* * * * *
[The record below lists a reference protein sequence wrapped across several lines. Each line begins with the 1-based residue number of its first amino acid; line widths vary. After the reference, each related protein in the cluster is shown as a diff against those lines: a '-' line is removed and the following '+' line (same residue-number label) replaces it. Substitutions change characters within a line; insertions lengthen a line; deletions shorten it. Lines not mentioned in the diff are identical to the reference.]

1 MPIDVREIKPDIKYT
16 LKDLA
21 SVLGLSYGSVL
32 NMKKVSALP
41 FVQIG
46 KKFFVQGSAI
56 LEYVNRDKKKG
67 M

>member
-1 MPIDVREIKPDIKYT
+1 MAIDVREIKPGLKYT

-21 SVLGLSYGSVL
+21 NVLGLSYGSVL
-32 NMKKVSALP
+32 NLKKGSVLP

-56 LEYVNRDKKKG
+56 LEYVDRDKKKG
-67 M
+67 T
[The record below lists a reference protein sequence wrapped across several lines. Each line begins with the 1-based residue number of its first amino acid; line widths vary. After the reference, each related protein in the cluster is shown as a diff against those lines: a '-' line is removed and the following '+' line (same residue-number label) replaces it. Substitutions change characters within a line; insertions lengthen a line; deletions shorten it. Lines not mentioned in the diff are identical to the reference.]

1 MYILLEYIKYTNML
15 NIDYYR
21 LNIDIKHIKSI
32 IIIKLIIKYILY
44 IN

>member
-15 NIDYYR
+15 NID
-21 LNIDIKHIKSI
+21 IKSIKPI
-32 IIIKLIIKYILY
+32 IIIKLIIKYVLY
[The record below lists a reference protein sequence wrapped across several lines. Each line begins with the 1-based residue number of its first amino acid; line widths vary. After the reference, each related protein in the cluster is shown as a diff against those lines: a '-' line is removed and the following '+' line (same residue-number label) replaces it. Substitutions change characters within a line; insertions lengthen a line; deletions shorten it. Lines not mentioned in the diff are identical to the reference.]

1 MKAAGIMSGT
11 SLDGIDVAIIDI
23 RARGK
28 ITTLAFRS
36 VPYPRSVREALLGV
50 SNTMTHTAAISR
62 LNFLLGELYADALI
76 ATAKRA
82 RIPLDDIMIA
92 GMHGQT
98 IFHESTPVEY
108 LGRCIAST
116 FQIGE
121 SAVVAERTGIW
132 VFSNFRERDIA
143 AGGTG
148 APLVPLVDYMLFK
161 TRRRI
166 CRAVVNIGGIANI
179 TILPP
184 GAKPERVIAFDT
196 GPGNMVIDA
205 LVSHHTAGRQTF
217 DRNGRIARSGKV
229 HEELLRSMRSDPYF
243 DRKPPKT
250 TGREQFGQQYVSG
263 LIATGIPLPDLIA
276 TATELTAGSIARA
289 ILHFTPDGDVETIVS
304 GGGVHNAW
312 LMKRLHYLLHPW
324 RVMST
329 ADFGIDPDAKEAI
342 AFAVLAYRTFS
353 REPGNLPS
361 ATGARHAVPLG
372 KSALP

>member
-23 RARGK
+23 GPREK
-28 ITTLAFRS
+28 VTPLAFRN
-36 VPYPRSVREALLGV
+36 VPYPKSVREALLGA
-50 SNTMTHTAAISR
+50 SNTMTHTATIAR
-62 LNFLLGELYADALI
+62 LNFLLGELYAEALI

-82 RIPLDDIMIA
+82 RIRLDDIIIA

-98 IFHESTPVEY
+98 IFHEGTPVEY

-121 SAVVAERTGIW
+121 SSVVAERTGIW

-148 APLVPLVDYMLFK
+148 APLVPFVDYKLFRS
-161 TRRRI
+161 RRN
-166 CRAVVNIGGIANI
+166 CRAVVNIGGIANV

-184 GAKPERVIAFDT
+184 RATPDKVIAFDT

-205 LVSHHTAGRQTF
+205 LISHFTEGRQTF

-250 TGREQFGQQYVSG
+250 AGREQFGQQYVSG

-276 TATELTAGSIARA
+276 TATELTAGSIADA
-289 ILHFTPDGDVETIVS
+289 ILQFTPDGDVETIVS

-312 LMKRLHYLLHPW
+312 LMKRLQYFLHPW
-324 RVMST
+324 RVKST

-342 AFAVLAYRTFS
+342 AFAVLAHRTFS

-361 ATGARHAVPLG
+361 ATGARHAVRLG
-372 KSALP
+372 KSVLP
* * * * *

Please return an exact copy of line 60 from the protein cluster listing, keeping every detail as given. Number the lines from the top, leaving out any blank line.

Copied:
243 DRKPPKT